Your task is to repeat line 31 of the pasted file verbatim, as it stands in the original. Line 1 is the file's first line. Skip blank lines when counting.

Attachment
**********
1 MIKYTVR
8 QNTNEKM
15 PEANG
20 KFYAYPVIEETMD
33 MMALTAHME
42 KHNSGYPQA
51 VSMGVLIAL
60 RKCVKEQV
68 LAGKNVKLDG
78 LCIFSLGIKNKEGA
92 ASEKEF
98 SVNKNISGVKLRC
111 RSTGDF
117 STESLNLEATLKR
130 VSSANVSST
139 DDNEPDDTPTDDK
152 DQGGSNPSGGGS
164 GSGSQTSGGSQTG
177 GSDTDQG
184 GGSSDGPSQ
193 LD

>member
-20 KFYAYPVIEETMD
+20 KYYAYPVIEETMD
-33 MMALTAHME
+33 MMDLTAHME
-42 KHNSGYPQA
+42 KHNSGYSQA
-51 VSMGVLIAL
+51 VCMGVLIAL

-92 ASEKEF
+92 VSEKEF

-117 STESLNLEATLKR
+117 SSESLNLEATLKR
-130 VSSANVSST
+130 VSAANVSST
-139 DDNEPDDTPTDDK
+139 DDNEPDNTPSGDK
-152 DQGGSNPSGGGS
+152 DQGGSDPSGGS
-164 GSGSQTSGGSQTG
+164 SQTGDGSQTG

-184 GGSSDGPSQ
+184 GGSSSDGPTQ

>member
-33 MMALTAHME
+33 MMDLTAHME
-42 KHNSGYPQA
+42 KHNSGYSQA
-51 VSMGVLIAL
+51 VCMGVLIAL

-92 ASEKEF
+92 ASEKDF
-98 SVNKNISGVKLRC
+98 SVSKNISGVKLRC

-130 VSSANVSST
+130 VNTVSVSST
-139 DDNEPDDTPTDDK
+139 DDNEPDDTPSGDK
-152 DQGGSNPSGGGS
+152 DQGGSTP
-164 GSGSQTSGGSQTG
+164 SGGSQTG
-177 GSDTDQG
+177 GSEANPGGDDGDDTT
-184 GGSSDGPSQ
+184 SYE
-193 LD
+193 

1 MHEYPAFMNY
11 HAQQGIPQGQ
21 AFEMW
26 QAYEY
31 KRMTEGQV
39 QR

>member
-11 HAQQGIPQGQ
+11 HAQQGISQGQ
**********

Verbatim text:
-92 ASEKEF